“For physical training is of some value, but godliness has value for all things, holding promise for both the present life and the life to come.”
-1 Timothy 4:8 (NIV)
This was my first year ever as a football coach. I was unsure of what to expect, but I went into the season with one goal: being satisfied not with producing a winning record, but with producing winning athletes.
Billy Graham once stated that one coach would influence more people in one year than the average person would in a lifetime. This was an idea I took to heart. At the beginning of the season, I had no idea who my players were or what their backgrounds were like, but I did know one thing: while they were on my team they were going to learn not only about football, but about life and God.
We suffered our first loss of the season in just our second game. If was our first game at home, and it was against our rival. The defeat was a big "slap in the face" for our team. But from that loss, our team learned to lean on each other to get through tough times. We bonded together under the idea that nothing was impossible if we did the following three things: (1) think that we are talented, athletic, smart, victorious, etc. (2) Believe in our hearts that God would be with us and help us. (3) Give 100 percent of our efforts in everything we did.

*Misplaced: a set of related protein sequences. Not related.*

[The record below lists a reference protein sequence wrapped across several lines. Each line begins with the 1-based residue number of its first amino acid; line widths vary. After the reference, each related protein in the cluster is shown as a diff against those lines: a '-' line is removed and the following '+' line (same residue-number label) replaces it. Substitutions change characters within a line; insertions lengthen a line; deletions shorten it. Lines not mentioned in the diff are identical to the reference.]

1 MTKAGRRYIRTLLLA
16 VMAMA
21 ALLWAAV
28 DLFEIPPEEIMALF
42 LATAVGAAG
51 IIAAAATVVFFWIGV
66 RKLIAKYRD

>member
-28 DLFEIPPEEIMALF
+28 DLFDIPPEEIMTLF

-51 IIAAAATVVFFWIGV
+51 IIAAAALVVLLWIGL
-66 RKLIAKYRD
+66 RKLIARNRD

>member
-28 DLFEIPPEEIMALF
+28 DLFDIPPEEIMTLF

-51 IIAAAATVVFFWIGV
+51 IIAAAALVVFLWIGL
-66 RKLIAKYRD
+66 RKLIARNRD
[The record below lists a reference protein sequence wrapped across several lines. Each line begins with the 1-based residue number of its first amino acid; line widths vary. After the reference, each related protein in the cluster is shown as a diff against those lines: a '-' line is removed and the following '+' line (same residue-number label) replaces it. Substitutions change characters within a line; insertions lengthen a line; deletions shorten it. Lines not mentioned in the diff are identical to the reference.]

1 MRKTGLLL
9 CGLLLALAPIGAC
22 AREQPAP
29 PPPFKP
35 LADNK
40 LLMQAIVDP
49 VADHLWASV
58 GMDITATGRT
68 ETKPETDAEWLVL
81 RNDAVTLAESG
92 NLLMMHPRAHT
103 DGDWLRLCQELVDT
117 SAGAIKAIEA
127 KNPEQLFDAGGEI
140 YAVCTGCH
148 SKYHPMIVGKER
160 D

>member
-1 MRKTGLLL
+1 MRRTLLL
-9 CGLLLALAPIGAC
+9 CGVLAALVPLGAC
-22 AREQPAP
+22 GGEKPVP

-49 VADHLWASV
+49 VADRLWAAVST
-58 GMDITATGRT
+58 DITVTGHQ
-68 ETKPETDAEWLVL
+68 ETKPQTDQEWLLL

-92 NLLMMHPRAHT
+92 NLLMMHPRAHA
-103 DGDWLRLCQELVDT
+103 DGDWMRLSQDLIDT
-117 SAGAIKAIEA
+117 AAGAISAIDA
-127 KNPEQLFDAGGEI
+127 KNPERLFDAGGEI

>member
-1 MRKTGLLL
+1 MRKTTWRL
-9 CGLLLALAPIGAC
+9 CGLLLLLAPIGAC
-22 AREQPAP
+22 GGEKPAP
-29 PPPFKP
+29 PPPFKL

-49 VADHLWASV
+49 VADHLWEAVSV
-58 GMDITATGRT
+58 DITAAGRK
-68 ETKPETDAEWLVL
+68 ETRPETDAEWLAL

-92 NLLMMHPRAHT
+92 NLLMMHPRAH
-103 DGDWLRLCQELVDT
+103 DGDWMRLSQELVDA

Think, believe, do. When we do these three things, nothing is impossible. After that loss, we went on to win eight straight games and win the championship with a record of 9-1. Our offense averaged 15.4 points per game and our defense averaged 5.2 points against per game. These were impressive stats, and in today's society, this is how our team and our coaching staff will be judged. However, this is not how I or my team determined success.
As a coach, my goal had been to develop winning athletes, not just a winning record. By that standard, did we experience success? I can honestly answer that question with an overwhelming yes! I know for a fact that, because of the grace of God, these boys became better people during the season. They learned valuable life lessons about fear, anger, disagreements, perseverance, humbleness, respect and so much more. In a few years’ time, this championship won’t mean much to these kids or their parents. However, the lessons they learned about life and God will stay with them forever.
In sports, this is how we should measure success. It’s so much more than about what appears on the scoreboard. When we make a difference in the lives around us and we grow together in spiritual maturity, we experience true success by God’s definition.
As a personal encouragement to coaches, I want to remind you that we are not there to be served by our athletes for personal gain. We are there to serve them and help them draw closer to Christ. Fight the temptation to find value in the performance of your team and learn to embrace the opportunity to help them grow both athletically and spiritually.
1. How are you measuring your success as a player or coach? Is it measured by worldly things or godly things?
2. As a coach or an athlete, how are you serving the players on your team?
3. Since the beginning of your season, has your team drawn closer to the Lord? In what ways?
2 Timothy 2:5